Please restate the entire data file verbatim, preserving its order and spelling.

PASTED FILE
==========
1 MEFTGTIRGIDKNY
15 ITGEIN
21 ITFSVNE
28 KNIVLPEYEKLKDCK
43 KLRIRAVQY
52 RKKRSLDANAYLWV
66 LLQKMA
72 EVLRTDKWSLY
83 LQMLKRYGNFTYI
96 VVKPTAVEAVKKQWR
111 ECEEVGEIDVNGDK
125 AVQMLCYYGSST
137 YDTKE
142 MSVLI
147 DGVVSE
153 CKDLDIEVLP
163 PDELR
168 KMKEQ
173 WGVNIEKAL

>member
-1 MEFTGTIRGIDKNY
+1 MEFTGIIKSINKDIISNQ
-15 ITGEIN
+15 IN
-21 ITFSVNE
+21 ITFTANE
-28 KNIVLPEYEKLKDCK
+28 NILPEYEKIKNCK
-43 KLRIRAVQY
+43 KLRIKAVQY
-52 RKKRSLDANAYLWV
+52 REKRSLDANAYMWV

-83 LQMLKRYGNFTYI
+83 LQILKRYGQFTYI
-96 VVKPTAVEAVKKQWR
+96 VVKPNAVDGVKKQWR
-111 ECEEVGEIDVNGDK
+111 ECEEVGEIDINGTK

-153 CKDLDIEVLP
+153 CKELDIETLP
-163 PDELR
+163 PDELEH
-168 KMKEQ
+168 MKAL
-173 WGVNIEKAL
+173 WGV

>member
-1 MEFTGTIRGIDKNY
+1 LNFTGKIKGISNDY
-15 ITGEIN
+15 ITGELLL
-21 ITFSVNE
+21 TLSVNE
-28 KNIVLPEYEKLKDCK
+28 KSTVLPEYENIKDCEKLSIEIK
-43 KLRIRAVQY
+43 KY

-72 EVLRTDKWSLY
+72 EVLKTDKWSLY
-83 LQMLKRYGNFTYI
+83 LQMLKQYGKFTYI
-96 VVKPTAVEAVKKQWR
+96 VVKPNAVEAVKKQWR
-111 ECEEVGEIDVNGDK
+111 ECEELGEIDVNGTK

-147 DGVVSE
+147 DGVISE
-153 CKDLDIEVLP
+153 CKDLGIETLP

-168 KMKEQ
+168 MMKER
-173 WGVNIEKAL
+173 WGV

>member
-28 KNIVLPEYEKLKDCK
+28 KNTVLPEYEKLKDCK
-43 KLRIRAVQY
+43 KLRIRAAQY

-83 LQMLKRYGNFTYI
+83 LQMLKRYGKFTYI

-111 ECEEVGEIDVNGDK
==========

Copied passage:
1 MEFTGTIRGIDKNY
15 ITGEIN
21 ITFSVNE
28 KNIVLPEYEKLKDCK
43 KLRIRAVQY
52 RKKRSLDANAYLWV
66 LLQKMA
72 EVLRTDKWSLY
83 LQMLKRYGNFTYI
96 VVKPTAVEAVKKQWR
111 ECEEVGEIDVNGDK
125 AVQMLCYYGSST
137 YDTKE
142 MSVLI
147 DGVVSE
153 CKDLDIEVLP
163 PDELR
168 KMKEQ
173 WGVNIEKAL

>member
-1 MEFTGTIRGIDKNY
+1 MEFTGIIKSINKDIISNQ
-15 ITGEIN
+15 IN
-21 ITFSVNE
+21 ITFTANE
-28 KNIVLPEYEKLKDCK
+28 NILPEYEKIKNCK
-43 KLRIRAVQY
+43 KLRIKAVQY
-52 RKKRSLDANAYLWV
+52 REKRSLDANAYMWV

-83 LQMLKRYGNFTYI
+83 LQILKRYGQFTYI
-96 VVKPTAVEAVKKQWR
+96 VVKPNAVDGVKKQWR
-111 ECEEVGEIDVNGDK
+111 ECEEVGEIDINGTK

-153 CKDLDIEVLP
+153 CKELDIETLP
-163 PDELR
+163 PDELEH
-168 KMKEQ
+168 MKAL
-173 WGVNIEKAL
+173 WGV

>member
-1 MEFTGTIRGIDKNY
+1 LNFTGKIKGISNDY
-15 ITGEIN
+15 ITGELLL
-21 ITFSVNE
+21 TLSVNE
-28 KNIVLPEYEKLKDCK
+28 KSTVLPEYENIKDCEKLSIEIK
-43 KLRIRAVQY
+43 KY

-72 EVLRTDKWSLY
+72 EVLKTDKWSLY
-83 LQMLKRYGNFTYI
+83 LQMLKQYGKFTYI
-96 VVKPTAVEAVKKQWR
+96 VVKPNAVEAVKKQWR
-111 ECEEVGEIDVNGDK
+111 ECEELGEIDVNGTK

-147 DGVVSE
+147 DGVISE
-153 CKDLDIEVLP
+153 CKDLGIETLP

-168 KMKEQ
+168 MMKER
-173 WGVNIEKAL
+173 WGV

>member
-28 KNIVLPEYEKLKDCK
+28 KNTVLPEYEKLKDCK
-43 KLRIRAVQY
+43 KLRIRAAQY

-83 LQMLKRYGNFTYI
+83 LQMLKRYGKFTYI

-111 ECEEVGEIDVNGDK